These routers are often connecting IP addresses on Ethernet. But they can also be used to connect different network types as well. So you may be connecting a LAN with a WAN. Or you may be connecting a copper network to a fiber network. And you want to be able to route between those routers the perfect choice to use for that particular function.

Network security is also incredibly important. And that’s why another common device you’ll find on your network is a firewall. Traditional firewalls can filter information going through your network based on a port number. This would be an OSI Layer 4 TCP port number or UDP port number.

Some modern firewalls can filter information all the way up into Layer 7. They recognize the exact application you’re using and can make decisions on whether to allow or block that traffic based on the application that’s flowing through it.

Firewalls can also be used to encrypt information in and out of your network. If you need to connect to a remote side but you want to send everything to that remote site in a very secure way, you’ll find that many firewalls provide this IPsec encryption mechanism. And we’ll learn a lot more about that as we progress through this Network Plus course.

Firewalls can also be used to do things like proxy traffic. Not all firewalls provide this functionality. But it is something that you might commonly find in a firewall, so that you can stop all of the communication and instead have the firewall have that communication done on your behalf.

And then once the firewall receives an answer to that request, it then sends it to you internally. And this allows the firewall to effectively get in the middle of that conversation and make sure there’s nothing bad that might be traversing that particular link.

When we refer to firewalls, we’re talking about Layer 4 filtering. But it’s not unusual to see firewalls operating at Layer 3, becoming routers as well.

There’s many ways to connect firewalls. This is one of the most common ways you’ll find to plug in a firewall on your network, so that it’s not only the firewall protecting your network. it’s also the main router between the inside and the outside of your network.

Another common network device you may find is a wireless access point or while a WAP. If you’re working at home, you may be accustomed to seeing a wireless router. And it has the wireless antennas on the outside of it, but it’s also the router that’s used inside of your network.

In those particular cases, the wireless access point functionality is also built into the router. But we would refer to those more appropriately as wireless routers.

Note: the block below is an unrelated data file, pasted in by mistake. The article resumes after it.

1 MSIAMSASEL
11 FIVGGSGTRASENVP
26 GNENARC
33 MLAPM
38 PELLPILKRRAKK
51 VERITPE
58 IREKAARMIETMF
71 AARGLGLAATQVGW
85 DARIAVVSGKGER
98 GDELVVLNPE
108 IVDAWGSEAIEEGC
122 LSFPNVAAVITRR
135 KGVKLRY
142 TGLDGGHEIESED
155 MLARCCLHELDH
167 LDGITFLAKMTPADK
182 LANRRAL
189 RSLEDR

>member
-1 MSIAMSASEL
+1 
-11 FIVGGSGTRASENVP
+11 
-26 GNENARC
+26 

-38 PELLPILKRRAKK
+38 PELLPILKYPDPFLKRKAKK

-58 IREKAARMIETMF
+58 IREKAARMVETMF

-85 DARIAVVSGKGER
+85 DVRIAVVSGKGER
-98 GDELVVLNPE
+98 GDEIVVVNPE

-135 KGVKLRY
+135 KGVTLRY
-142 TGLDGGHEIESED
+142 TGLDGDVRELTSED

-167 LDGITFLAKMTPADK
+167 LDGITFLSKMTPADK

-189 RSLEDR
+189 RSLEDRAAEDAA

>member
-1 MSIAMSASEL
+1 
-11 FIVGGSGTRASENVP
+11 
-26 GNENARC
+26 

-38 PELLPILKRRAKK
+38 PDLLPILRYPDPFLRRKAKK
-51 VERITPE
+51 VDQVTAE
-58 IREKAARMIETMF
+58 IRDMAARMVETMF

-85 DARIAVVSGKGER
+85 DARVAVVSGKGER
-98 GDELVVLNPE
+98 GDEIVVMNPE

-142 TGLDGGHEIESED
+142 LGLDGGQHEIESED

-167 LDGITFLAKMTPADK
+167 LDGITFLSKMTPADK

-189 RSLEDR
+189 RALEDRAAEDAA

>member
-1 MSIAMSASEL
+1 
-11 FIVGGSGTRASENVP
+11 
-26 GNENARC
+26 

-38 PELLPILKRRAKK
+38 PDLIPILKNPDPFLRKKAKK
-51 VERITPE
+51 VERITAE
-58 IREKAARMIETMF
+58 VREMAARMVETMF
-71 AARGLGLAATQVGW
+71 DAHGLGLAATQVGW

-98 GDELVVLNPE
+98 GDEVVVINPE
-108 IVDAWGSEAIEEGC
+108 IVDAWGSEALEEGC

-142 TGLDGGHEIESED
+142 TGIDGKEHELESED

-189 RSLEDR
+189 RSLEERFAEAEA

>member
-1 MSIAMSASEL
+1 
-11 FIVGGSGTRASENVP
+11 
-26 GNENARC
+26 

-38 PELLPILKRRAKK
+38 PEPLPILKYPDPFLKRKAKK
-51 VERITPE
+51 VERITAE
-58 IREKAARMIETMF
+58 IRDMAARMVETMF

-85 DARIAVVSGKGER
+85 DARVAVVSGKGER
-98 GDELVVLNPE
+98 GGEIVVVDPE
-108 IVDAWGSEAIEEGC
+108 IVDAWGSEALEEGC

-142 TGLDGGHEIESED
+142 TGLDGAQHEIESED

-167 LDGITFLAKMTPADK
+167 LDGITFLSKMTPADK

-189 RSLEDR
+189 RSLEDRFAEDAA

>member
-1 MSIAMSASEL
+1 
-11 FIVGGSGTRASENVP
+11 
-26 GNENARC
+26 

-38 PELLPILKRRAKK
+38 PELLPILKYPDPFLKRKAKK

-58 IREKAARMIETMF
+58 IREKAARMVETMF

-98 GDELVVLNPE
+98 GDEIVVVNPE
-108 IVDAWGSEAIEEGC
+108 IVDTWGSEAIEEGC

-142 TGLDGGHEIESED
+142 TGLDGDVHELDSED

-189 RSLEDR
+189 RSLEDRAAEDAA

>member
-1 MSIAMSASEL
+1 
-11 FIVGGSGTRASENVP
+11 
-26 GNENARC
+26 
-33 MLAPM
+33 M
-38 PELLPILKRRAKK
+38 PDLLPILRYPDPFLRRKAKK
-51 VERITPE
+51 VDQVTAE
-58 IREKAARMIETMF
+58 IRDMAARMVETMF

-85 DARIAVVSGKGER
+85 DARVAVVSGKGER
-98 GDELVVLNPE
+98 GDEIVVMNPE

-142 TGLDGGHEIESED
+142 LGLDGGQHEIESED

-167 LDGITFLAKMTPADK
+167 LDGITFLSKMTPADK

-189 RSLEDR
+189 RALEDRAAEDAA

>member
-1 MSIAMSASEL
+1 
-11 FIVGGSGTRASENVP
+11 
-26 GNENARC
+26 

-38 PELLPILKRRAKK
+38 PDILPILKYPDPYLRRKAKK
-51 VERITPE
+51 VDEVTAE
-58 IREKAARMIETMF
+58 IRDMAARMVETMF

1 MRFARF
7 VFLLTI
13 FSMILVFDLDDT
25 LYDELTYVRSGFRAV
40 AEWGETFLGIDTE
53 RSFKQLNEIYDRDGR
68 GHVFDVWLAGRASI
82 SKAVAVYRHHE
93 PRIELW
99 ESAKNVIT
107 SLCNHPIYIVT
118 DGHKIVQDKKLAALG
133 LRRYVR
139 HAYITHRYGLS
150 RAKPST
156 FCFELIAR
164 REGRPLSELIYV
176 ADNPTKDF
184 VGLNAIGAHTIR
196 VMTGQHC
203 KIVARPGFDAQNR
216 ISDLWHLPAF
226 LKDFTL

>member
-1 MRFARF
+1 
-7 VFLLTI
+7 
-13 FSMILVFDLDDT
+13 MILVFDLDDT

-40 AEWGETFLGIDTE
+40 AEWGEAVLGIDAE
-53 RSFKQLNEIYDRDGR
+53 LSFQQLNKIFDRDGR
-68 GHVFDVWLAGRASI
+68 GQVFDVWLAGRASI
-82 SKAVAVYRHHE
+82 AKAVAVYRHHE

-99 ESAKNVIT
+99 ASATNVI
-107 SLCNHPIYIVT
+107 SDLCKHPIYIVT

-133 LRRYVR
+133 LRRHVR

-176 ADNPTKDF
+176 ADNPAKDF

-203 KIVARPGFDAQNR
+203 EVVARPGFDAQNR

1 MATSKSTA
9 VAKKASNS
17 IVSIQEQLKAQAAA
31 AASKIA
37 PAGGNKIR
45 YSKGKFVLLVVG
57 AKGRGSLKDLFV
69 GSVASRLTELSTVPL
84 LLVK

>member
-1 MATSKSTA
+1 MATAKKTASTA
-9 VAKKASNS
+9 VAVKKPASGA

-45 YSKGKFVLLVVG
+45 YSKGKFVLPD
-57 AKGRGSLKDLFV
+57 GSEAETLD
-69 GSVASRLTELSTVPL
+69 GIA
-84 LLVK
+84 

A WAP is something you might commonly see in a larger enterprise environment. It is simply a bridge. It’s extending an existing Ethernet network that is on a wired network into something that is wireless. And so it is an OSI Layer 2 device, because it’s making its forwarding decisions based on the Mac address or the data link address inside of those frames.

One of the mainstays of the common network device is the modem. Modem stands for modulator/demodulator. And it’s a way to take information that is digital, convert it into an analog form, send that through a medium, and on the other side, convert it back into a digital form that can be then used by the computing devices on the other side.

A very common modem uses standard phone lines. We connect up to the phone line, we’re sending audio signals, which are those analog signals across the phone lines. And on both sides of the connections, we have modems to convert those back into digital form.

It’s very common to see these days a modem being used on these plain old telephone systems, or these POTS lines, for things like backup and utility functions. The bandwidths that are allowed by these modems are very limited. So they’re really specifically used for a different type of utility function or something that doesn’t require a lot of bandwidth.

A more modern modem might be one that we find in our homes and our businesses that connect us up to a DSL network. These asynchronous DSL lines take the digital signals and convert them into an analog and send them over the DSL link to the other side.

You might also have, in your environment, a cable modem. Cable modems don’t work exactly like modulator/demodulator. But they do provide that bridging functionality that allows us to connect from our Ethernet network onto the cable modem network.

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Category: CompTIA Network+ N10-006